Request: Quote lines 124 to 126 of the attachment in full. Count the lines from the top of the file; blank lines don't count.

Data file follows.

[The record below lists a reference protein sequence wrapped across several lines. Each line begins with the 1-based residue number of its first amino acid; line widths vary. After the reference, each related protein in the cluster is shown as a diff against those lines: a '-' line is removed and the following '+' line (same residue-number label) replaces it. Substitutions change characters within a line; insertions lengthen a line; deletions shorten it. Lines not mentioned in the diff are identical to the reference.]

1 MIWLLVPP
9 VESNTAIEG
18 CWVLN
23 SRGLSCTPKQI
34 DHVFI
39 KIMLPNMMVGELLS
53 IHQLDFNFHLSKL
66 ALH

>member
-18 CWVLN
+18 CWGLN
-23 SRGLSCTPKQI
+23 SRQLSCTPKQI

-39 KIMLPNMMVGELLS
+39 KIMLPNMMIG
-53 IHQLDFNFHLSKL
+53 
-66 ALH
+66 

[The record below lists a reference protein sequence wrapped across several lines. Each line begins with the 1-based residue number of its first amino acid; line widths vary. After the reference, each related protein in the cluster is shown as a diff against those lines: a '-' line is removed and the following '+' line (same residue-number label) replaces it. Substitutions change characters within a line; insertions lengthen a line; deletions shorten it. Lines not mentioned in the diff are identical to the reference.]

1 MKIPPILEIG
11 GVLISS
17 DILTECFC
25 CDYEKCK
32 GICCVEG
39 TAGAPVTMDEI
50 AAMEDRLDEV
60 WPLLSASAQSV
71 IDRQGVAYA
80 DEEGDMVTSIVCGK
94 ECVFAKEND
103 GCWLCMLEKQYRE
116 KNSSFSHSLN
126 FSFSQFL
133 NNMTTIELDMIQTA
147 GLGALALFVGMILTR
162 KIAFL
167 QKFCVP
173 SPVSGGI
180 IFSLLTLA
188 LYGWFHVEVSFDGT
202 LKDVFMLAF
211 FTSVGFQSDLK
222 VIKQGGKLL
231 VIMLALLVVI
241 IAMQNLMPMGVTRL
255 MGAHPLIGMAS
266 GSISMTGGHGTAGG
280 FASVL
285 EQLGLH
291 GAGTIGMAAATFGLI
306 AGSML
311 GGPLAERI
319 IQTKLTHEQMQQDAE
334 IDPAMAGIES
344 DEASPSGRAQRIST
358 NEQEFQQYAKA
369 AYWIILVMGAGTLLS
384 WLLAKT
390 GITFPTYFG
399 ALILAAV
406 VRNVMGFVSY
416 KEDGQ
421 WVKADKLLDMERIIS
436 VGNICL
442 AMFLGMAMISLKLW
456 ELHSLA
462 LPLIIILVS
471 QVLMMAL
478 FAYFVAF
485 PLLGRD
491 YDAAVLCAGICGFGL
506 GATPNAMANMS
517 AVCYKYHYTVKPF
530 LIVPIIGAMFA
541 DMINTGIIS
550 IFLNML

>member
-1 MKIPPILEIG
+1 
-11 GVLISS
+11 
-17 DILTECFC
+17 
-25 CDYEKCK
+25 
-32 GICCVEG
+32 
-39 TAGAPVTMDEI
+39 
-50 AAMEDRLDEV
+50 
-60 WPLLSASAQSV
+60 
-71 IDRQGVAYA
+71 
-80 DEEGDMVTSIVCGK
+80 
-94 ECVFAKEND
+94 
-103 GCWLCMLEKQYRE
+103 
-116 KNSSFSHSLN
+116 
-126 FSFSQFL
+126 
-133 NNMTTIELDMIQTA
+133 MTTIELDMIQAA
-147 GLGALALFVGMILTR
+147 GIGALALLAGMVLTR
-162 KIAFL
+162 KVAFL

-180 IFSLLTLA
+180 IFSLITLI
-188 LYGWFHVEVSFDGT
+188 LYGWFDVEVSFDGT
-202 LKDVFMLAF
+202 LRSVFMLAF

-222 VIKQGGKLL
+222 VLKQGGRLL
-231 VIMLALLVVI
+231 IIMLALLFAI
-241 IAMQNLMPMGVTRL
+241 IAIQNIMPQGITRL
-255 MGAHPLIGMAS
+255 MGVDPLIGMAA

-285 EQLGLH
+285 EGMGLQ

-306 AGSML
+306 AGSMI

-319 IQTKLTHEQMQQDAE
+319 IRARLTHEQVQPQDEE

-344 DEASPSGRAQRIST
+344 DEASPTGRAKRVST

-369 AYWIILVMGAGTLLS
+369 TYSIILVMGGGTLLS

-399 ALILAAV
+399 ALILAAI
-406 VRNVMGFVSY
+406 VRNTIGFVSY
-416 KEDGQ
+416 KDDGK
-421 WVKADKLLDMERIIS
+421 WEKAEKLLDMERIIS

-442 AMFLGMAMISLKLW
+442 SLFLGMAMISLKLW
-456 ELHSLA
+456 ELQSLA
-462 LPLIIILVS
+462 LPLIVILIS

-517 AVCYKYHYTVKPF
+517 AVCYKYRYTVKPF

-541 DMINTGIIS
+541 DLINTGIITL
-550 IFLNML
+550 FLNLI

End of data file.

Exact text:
-241 IAMQNLMPMGVTRL
+241 IAIQNIMPQGITRL
-255 MGAHPLIGMAS